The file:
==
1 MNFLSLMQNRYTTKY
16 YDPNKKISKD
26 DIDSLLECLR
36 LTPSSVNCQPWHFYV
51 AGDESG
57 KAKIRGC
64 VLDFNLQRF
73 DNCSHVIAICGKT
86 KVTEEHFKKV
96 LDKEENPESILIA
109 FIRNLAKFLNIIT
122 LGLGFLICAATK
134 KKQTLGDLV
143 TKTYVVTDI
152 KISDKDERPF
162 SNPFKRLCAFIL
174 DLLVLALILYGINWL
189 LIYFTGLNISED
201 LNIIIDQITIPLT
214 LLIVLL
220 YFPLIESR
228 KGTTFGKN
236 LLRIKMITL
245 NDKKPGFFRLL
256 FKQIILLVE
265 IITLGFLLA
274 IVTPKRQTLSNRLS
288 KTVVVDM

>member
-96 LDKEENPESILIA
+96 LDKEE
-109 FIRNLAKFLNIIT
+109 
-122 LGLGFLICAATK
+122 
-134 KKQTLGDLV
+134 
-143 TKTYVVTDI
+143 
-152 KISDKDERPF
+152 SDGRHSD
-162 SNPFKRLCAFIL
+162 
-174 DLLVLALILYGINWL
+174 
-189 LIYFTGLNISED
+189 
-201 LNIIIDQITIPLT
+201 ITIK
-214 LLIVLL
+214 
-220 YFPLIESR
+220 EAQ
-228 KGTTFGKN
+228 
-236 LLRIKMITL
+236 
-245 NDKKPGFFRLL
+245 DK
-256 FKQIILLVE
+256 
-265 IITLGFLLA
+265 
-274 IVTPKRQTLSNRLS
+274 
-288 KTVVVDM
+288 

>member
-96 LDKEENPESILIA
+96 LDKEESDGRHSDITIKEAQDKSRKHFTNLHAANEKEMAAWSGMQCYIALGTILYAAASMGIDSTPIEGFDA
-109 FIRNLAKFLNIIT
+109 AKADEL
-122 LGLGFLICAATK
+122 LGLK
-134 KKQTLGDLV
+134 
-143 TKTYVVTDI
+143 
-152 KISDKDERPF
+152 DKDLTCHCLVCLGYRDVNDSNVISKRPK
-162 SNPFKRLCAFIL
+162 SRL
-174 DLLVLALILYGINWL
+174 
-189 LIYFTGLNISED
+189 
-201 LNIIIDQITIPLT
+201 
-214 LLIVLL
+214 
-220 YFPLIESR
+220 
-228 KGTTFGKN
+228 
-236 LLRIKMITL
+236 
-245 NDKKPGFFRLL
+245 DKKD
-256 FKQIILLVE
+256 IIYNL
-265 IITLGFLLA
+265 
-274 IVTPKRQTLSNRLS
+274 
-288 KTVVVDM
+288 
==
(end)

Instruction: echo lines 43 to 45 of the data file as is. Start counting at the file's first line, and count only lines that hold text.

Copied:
+162 
-174 DLLVLALILYGINWL
+174 